"Discrimination" is a strong word from a legal point of view and is very clearly defined. A school choosing to field teams in some sports but not another doesn't legally qualify as discrimination. As previously stated, whether we like it or not and whether we agree with it or not, decisions on what extra-curricular activities are offered are completely a school's own perogative."
Agreed. They haven't a leg to stand on. One wonders if people would be quite as excited if a GAA school "banned" rugby or as one contributor called them "garrison" games.

ThePowerhouse (Leitrim) - Posts: 112 - 24/05/2024 12:36:55    2546809

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Replying To ThePowerhouse:  "Agreed. They haven't a leg to stand on. One wonders if people would be quite as excited if a GAA school "banned" rugby or as one contributor called them "garrison" games."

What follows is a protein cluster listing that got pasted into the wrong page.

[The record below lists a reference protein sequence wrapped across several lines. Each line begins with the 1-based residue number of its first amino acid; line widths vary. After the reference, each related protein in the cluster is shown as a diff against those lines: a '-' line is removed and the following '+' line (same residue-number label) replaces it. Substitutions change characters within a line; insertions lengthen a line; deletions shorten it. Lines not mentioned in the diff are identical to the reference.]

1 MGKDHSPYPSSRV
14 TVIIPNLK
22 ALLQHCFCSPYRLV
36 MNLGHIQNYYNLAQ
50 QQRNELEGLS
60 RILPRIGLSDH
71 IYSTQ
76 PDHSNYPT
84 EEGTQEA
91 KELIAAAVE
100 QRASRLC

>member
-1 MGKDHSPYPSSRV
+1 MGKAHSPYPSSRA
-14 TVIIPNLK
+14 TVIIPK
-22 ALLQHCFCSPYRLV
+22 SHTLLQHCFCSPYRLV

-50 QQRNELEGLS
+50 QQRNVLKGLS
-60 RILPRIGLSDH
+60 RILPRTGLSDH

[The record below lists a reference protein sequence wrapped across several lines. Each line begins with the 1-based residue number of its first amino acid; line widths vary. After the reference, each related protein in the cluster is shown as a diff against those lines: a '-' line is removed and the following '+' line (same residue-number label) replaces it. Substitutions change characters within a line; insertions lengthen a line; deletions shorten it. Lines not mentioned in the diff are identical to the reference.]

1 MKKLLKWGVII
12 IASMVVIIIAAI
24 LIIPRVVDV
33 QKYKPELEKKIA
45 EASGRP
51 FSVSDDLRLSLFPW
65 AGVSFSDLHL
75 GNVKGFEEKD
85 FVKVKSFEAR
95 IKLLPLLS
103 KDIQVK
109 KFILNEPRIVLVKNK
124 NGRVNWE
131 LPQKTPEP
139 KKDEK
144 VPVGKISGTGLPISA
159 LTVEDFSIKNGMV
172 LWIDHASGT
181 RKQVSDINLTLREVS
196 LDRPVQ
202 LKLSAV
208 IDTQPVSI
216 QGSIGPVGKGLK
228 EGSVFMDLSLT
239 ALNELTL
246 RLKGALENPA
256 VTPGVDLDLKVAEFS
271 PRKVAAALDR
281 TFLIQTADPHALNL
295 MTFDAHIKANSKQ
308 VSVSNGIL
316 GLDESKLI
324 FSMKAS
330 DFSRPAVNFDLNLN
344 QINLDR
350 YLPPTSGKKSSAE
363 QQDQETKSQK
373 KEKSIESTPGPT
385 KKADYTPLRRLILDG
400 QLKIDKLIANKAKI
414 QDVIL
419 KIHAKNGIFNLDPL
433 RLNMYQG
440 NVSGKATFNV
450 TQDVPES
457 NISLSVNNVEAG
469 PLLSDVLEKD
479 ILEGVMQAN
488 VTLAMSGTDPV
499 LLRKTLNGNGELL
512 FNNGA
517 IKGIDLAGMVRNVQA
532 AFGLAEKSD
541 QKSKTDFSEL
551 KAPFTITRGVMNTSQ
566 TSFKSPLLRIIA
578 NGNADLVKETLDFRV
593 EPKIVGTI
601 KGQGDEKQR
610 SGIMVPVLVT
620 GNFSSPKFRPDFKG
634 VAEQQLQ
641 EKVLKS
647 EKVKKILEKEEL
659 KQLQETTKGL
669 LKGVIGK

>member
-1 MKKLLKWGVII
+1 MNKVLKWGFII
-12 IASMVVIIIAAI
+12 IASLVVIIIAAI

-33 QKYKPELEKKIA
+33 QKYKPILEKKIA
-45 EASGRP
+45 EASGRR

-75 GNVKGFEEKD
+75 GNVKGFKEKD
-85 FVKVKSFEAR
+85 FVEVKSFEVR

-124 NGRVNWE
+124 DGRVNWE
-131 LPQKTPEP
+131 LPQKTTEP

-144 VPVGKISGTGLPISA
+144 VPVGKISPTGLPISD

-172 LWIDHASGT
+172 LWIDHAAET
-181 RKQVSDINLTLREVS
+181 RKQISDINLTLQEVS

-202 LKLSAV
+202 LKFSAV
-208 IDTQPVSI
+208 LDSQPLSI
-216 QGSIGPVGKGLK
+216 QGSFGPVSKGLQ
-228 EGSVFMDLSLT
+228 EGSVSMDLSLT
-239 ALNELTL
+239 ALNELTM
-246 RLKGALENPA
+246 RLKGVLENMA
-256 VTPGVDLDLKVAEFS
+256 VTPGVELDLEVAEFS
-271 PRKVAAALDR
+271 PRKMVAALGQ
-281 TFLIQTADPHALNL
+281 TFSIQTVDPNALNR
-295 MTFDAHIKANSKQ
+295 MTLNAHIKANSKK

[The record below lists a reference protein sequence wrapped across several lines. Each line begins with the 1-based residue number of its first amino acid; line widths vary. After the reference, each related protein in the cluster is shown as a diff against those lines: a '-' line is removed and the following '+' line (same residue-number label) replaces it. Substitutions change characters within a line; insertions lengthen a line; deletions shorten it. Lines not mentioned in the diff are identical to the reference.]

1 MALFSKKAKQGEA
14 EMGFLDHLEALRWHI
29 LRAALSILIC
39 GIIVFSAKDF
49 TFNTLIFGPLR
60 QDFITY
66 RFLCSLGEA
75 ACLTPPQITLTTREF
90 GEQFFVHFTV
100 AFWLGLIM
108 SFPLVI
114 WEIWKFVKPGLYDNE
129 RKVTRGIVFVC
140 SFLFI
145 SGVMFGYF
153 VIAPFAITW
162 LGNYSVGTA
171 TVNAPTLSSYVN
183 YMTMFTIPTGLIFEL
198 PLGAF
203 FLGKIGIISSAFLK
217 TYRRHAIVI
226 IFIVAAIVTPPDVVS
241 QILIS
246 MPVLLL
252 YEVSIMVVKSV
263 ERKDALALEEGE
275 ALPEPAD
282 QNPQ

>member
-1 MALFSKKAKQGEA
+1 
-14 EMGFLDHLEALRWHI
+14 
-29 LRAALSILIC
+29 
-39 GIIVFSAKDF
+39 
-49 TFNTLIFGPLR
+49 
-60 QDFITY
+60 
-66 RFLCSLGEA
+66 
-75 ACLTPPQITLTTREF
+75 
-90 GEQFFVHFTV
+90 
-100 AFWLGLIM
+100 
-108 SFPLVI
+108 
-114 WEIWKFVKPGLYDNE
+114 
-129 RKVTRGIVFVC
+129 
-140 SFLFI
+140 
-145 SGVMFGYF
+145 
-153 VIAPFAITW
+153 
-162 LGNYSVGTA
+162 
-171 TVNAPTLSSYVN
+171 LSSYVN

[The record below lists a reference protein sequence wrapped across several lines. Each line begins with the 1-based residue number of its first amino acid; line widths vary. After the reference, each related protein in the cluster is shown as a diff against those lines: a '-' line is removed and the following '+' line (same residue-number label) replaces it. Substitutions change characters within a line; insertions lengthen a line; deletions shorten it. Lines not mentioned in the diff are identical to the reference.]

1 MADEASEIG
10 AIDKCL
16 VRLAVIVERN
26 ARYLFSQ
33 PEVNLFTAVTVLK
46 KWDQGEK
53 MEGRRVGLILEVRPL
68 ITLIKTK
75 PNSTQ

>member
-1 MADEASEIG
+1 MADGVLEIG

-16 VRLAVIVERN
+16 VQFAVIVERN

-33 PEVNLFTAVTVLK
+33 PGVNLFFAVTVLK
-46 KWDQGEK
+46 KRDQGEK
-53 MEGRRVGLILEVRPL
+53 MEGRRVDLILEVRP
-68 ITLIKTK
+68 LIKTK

As previously stated, the school I went to myself has regularly "banned" soccer since I was there in the late 1980s, in that they've turned down requests from students every few years to start fielding soccer teams in competitions.

There was a campaign for it when I was there myself. The most recent one I'm aware of was two years ago, when the son of a friend of mine was one of the students angling for it. I know it came up there several other times in the decades in between too.

Never any huge fuss about it, and nobody alleging "discrimination". Just as with Dundalk Grammar School, the school is free to make its own decisions on what sports to compete in.

Pikeman96 (Wexford) - Posts: 2310 - 24/05/2024 13:10:19    2546817